49 CFR – §172.200 Subpart C for Shipping Papers:

In 49 CFR, or as most of us call it DOT, a shipper needs to read §172.202 paragraph (a) subparagraph (5) closely. Here you see the total quantity of the hazardous materials must be indicated (by mass or volume) and it must include an indication of the applicable unit of measure on a shipping paper. Interestingly enough, §171.10 says the unit of measure is to be compatible with international standards which is metric.

49 CFR lists the “customary” units in parentheses throughout but they are not the regulatory standard. We all know the US has yet to convert fully to the metric system. However, it is a good idea to make the changeover now when it comes to our hazardous materials’ shipping papers.

TDG – Part 3 Documentation:

Here a consignor (shipper) is in a unique situation.  Section 3.5 (1)(d) simply tells a consignor that for each shipping name, the quantity of dangerous goods and the unit of measure used to express the quantity must be on a shipping document.  It does go on to say the units used must be metric.  There is not a differentiation between net and gross mass for Canadian transport.

Keeping all of these requirements straight as a shipper making shipments via ground, air, ocean and between the US and Canada can be difficult. Notice I’ve included nothing about how explosives should be listed. They have their own set of rules in each regulation. Hopefully, this blog will clarify one part of your role as a shipper. If you ever have questions or find your self in need of training, reach to us today.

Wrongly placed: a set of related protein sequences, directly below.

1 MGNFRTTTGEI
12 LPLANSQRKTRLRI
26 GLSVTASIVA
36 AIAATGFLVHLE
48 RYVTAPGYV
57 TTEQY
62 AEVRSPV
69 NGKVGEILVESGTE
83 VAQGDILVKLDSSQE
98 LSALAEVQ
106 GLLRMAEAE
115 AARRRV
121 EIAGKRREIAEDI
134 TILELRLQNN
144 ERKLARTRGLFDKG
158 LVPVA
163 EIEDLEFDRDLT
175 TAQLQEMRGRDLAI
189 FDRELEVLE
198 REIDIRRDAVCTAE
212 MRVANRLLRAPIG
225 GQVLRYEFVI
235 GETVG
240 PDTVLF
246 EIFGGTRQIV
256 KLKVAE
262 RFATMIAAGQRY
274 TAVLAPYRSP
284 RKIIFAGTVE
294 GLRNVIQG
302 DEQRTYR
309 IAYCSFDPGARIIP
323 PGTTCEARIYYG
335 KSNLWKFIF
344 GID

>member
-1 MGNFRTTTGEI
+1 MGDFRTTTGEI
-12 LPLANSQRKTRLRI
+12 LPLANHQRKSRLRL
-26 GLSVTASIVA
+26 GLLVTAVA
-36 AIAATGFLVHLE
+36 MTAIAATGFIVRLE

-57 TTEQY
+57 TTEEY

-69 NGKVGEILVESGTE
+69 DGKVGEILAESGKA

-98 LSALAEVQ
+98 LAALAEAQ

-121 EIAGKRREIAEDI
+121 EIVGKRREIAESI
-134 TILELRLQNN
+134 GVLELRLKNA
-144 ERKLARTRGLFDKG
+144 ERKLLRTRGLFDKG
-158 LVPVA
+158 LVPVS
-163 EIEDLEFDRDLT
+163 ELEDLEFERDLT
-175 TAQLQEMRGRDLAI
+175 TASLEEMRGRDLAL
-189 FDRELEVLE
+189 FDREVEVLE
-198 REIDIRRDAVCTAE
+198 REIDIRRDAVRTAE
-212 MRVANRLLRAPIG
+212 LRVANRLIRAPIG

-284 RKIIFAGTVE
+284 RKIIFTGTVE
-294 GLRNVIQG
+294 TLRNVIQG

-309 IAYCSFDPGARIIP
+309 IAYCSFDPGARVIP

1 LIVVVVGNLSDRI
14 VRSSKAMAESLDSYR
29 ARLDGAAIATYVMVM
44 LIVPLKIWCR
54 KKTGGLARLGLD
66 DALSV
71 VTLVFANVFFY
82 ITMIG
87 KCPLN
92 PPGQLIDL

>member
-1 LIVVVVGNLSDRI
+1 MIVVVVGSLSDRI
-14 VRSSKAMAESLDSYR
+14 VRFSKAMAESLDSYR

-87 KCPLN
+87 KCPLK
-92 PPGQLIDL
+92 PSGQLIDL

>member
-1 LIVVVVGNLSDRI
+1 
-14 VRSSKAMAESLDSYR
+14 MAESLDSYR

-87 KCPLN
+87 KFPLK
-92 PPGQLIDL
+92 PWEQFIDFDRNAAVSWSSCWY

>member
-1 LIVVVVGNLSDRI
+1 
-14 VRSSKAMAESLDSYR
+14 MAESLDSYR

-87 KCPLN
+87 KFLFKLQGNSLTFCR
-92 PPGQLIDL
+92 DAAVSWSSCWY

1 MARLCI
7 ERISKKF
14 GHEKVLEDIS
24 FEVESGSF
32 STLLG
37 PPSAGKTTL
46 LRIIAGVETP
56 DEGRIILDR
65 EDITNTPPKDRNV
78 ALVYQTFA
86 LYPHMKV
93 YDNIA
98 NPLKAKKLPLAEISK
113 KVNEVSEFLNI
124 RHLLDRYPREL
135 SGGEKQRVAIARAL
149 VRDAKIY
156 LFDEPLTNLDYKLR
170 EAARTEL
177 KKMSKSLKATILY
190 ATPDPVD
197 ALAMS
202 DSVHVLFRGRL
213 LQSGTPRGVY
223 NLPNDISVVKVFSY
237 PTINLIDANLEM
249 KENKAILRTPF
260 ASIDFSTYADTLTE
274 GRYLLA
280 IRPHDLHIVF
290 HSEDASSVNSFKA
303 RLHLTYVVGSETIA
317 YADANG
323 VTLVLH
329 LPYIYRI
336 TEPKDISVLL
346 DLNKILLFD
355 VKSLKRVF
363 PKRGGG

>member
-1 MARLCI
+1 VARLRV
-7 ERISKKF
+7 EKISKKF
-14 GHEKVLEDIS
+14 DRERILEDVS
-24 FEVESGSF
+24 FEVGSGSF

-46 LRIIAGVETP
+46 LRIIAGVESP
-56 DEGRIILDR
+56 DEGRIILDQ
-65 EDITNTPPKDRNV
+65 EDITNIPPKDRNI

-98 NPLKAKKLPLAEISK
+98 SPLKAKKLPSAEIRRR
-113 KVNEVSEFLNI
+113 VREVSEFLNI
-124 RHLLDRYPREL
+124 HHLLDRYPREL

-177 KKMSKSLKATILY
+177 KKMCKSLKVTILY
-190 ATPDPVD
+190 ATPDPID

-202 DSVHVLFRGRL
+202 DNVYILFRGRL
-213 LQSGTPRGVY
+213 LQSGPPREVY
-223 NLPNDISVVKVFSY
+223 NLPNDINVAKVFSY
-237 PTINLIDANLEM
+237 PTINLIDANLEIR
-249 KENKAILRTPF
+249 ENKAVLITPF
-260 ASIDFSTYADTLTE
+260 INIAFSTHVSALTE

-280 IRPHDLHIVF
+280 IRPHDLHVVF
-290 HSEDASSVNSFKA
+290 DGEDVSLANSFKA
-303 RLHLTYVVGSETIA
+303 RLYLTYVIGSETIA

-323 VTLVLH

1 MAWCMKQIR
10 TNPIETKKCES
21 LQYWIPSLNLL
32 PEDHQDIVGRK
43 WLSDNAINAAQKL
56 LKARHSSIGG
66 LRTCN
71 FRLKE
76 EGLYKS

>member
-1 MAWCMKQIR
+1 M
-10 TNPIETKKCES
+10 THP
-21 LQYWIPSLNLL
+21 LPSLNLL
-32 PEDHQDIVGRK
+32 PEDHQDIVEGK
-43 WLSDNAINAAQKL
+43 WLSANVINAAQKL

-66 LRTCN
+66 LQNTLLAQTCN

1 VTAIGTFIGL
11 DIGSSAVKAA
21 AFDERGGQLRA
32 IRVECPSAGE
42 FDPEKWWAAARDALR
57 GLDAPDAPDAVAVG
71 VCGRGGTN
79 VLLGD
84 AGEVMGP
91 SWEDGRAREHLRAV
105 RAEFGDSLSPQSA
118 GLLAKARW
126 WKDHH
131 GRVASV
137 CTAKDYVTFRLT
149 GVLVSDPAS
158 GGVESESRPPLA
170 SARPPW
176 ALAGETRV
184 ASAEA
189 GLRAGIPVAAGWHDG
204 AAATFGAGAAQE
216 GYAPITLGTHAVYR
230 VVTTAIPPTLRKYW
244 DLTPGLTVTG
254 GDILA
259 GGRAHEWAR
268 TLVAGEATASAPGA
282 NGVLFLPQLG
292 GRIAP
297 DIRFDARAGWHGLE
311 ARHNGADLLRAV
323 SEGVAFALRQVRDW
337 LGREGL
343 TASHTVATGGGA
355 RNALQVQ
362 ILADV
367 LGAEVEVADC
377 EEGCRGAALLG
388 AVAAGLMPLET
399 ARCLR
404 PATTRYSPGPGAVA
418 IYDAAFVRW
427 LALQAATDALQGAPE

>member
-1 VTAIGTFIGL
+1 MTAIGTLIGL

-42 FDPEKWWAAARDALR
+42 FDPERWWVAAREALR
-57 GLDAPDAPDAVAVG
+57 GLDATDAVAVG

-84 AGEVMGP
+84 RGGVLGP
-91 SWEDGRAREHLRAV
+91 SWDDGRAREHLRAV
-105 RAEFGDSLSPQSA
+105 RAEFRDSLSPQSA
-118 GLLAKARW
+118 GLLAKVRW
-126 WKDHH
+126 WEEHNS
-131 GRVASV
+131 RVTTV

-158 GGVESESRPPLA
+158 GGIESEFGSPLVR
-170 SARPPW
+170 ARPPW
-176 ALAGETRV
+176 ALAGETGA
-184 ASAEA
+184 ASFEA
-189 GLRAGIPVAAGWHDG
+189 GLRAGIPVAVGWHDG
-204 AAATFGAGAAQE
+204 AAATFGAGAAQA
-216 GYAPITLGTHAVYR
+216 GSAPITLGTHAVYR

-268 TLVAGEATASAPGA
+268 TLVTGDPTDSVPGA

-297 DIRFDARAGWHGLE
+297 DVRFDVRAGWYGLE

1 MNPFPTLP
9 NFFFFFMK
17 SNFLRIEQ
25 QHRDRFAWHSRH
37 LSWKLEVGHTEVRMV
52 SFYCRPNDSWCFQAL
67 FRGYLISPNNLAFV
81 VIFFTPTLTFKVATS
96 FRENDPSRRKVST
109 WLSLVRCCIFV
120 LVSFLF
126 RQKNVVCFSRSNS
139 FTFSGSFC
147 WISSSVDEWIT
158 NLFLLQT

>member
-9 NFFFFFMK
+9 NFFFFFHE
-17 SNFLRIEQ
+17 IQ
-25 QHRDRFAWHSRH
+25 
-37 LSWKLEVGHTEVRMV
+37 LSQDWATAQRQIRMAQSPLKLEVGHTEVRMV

The article was first published on the Compliance Center website.

About the Author

Paula Reavis has the following degrees: BS in Science Education, BA in Chemistry, MA in School Counseling Certification.  She is also a National Certified Counselor.  Ms. Reavis has a teaching background and several years of experience in Hazard Communications. She is knowledgeable in HazCom2012, WHMIS (old/new), 49 CFR, IATA, IMDG and TDG. She started with the the Compliance Center in 2014, and is currently the Trainer. She is active in several associations including NACD, IHMM and SCHC where she served as chair of the Membership and Awards Committee. She is based in St. Louis, Missouri.